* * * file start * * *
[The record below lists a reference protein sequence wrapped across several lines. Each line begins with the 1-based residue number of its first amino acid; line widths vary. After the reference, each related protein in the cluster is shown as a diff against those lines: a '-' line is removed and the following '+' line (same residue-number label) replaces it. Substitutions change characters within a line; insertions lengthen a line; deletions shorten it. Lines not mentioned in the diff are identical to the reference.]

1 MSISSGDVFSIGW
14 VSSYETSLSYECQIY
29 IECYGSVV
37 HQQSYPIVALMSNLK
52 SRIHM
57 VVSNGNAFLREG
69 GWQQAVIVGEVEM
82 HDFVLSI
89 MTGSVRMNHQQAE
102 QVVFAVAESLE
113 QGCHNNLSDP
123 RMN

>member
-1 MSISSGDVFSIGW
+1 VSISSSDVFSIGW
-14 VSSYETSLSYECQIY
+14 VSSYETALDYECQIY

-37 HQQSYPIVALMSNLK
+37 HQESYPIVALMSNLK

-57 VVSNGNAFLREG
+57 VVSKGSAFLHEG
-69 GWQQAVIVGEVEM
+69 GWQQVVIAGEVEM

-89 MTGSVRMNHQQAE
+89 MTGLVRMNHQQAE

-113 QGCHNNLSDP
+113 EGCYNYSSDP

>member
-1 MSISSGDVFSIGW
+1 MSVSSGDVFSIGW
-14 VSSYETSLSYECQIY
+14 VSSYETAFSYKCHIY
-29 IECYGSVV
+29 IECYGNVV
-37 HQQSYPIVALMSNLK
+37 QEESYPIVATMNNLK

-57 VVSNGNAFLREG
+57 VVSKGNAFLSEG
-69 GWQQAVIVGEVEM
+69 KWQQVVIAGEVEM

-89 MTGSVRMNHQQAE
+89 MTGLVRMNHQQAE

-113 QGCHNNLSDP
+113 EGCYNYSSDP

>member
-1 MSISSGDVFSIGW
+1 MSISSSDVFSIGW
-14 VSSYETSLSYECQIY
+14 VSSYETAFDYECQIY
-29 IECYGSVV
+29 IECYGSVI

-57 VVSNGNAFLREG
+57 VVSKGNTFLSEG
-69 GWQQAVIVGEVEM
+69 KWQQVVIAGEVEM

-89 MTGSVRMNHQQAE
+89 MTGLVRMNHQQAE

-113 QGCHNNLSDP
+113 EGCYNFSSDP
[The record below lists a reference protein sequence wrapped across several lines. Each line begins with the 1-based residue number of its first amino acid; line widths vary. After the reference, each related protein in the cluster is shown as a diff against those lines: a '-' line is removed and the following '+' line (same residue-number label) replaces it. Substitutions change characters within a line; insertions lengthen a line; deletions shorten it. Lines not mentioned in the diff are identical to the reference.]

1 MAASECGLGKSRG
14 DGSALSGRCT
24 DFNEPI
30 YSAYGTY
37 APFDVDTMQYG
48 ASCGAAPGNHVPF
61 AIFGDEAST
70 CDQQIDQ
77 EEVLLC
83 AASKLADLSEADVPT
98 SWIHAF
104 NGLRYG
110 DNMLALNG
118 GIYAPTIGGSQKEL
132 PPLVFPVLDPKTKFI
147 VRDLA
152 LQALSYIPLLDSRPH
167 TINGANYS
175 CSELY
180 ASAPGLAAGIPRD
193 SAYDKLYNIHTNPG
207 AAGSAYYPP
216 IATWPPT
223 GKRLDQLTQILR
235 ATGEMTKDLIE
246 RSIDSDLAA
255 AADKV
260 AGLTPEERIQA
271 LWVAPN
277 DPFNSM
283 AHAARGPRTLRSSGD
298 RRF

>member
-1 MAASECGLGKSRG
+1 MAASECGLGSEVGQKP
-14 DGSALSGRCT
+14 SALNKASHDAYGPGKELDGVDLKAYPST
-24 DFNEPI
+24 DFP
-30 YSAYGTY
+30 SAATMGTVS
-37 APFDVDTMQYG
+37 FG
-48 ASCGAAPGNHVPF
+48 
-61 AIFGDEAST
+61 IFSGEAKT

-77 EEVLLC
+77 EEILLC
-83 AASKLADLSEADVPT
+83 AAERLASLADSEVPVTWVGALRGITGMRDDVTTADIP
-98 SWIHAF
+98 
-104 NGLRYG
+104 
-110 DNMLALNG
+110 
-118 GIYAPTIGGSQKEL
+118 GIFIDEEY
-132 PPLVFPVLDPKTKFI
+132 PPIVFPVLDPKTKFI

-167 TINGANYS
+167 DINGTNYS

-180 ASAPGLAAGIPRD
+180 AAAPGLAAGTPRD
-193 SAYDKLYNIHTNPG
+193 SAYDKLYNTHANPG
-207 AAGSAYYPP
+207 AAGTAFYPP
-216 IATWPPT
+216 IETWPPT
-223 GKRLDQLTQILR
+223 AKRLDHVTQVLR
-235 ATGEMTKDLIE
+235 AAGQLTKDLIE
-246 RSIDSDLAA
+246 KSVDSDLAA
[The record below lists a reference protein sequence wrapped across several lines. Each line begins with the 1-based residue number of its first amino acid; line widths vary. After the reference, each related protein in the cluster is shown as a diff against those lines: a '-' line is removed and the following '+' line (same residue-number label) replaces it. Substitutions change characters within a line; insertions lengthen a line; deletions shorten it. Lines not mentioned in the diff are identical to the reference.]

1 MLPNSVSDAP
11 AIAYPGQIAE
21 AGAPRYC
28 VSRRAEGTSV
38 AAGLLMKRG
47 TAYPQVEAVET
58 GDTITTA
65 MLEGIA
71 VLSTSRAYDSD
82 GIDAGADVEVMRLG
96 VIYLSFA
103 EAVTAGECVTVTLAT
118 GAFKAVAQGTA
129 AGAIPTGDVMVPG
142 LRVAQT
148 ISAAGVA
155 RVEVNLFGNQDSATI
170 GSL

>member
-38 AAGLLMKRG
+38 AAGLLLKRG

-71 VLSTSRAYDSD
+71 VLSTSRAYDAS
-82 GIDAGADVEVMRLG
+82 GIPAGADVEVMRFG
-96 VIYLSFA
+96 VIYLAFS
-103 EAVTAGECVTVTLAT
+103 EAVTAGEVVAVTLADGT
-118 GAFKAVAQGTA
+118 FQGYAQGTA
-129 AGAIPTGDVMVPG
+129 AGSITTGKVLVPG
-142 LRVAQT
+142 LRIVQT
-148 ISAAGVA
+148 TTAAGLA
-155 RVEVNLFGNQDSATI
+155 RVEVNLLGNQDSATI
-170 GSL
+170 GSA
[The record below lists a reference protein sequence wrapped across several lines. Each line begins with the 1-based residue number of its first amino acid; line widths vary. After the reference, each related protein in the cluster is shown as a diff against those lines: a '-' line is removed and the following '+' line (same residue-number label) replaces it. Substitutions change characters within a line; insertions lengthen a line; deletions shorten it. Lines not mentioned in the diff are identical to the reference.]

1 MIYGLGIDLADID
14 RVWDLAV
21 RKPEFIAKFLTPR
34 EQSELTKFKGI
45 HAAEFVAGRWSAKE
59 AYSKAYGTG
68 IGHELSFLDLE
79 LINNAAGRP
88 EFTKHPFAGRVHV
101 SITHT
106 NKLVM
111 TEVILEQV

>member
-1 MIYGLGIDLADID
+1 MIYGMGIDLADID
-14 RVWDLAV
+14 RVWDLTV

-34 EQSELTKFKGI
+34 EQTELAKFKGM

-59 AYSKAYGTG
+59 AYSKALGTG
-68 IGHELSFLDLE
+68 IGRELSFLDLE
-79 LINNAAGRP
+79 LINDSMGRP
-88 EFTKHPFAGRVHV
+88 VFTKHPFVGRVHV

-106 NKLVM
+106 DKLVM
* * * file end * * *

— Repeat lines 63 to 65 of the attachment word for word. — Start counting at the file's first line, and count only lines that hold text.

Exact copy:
14 DGSALSGRCT
24 DFNEPI
30 YSAYGTY